Tech firms appeal over France’s “shocking” password law
A coalition of high-tech heavyweights – including Google, Microsoft, Facebook and Spotify – has gone to the courts to challenge the French government’s recent hard line on data retention.
The move comes in the wake of a parliamentary decree issued last month that demands e-commerce sites, video platforms and online music services keep a record of the full personal details of all subscribers – including “the password and the information needed to verify or modify” an account.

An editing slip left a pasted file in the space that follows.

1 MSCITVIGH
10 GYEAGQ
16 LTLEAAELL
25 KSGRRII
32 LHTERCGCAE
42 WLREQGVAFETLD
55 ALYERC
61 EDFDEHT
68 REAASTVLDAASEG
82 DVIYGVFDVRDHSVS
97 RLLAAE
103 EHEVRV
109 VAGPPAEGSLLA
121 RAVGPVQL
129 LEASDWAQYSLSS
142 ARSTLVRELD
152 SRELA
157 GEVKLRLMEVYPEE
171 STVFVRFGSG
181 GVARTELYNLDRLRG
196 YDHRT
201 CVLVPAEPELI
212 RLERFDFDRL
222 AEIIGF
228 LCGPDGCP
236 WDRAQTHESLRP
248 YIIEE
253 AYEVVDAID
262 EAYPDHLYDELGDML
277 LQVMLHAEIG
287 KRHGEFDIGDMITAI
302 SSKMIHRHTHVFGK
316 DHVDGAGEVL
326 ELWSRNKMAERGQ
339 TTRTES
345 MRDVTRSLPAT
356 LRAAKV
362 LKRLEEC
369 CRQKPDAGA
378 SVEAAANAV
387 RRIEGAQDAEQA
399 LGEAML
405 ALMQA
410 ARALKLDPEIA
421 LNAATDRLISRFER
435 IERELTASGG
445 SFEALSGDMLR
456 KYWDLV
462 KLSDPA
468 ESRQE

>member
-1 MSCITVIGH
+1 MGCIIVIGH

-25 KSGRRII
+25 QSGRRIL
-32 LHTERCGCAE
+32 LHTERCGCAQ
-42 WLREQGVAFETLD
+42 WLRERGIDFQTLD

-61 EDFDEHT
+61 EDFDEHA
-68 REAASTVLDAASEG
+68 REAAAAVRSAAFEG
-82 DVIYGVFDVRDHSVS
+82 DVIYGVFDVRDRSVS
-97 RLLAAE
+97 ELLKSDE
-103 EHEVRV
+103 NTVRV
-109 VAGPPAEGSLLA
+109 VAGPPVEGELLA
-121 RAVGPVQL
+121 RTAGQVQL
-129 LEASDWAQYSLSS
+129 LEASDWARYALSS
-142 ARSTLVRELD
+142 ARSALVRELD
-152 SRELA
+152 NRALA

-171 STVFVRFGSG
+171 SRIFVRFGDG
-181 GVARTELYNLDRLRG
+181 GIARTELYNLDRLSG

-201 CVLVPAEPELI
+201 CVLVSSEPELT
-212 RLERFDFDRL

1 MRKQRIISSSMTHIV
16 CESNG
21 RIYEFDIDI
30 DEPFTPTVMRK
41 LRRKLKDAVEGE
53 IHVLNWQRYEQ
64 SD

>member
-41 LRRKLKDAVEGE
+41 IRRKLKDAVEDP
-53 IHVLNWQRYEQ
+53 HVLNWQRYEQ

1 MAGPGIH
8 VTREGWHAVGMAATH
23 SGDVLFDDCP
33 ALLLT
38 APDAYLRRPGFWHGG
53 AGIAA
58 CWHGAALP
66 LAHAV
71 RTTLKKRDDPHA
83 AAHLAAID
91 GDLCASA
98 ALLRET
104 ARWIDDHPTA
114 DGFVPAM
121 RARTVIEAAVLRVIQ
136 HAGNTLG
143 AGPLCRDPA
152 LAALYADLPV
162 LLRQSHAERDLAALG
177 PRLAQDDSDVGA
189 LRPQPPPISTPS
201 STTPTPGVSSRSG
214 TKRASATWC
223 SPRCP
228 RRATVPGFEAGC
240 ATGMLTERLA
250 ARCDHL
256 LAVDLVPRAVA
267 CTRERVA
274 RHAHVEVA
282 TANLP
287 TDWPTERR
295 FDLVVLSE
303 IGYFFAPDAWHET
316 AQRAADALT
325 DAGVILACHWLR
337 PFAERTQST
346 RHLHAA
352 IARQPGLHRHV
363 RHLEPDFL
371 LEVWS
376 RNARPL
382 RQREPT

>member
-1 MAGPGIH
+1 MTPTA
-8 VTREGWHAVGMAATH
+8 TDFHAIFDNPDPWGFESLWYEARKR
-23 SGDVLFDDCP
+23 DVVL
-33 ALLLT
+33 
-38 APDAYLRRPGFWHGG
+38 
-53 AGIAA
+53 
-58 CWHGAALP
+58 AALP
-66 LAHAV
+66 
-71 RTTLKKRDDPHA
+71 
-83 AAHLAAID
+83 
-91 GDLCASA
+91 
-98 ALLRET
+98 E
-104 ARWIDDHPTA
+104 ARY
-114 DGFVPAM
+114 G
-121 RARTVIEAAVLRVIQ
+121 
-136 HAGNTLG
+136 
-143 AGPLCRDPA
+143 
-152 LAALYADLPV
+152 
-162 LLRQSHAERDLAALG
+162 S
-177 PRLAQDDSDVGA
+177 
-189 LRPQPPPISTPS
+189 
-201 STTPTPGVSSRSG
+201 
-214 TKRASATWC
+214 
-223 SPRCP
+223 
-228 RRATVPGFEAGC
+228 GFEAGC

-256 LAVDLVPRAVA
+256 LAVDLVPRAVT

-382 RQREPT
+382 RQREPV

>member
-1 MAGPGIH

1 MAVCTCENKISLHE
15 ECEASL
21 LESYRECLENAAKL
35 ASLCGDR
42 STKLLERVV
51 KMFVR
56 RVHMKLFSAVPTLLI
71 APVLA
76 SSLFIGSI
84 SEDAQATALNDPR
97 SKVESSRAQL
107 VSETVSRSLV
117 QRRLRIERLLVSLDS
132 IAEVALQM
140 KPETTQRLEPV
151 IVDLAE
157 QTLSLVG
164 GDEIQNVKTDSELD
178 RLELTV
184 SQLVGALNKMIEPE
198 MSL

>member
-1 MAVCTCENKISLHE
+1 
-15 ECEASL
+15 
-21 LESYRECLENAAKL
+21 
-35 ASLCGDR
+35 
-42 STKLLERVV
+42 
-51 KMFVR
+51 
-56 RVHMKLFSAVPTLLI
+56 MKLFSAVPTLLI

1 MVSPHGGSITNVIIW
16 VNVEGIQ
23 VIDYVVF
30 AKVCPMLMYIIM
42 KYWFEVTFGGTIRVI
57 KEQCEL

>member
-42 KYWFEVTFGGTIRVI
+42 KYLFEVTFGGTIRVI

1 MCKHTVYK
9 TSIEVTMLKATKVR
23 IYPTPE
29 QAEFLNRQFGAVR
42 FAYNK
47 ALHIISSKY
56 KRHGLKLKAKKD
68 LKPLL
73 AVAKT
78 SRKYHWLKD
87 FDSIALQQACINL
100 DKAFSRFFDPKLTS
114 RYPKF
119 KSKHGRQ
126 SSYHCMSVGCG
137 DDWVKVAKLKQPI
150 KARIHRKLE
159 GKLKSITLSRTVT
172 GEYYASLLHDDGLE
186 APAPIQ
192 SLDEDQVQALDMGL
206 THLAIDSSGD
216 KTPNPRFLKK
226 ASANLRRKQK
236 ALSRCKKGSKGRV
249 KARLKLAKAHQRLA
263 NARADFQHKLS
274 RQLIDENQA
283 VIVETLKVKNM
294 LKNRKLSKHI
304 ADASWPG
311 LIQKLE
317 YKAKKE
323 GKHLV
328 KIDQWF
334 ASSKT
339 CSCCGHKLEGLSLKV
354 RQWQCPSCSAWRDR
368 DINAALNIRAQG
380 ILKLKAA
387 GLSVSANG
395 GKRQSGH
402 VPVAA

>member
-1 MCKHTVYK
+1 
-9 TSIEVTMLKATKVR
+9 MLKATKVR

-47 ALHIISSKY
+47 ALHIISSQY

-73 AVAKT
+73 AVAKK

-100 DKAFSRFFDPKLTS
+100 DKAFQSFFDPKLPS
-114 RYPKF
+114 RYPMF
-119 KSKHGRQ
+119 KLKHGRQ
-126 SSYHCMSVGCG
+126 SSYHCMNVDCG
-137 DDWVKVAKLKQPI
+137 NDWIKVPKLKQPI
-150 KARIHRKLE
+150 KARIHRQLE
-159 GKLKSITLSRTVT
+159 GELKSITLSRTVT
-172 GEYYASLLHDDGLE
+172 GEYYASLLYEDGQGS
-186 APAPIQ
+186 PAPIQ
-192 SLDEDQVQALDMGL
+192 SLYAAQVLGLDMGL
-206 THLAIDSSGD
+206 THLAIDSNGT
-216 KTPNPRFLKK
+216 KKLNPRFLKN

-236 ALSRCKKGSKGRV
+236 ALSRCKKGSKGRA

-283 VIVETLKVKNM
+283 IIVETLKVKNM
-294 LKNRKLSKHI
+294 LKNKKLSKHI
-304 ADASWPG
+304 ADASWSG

Under the decree, the police, the fraud office, tax and customs officials and social security authorities could all demand access to the data to assist with investigations.
“This is something that shocks us, this obligation to keep passwords and transmit them to the police,” said Benoit Tabaka, head of the Association of Internet Service Commmunities (ASIC).
In light of the recent hacking attacks on high-profile sites – including the French Finance Ministry – the idea of a national database containing all user details, including passwords, was a real threat to security, ASIC argued.
The cost of retaining such data is also a consideration for ASIC, which will seek to have the decree overturned in France’s highest court, the Conseil d’Etat.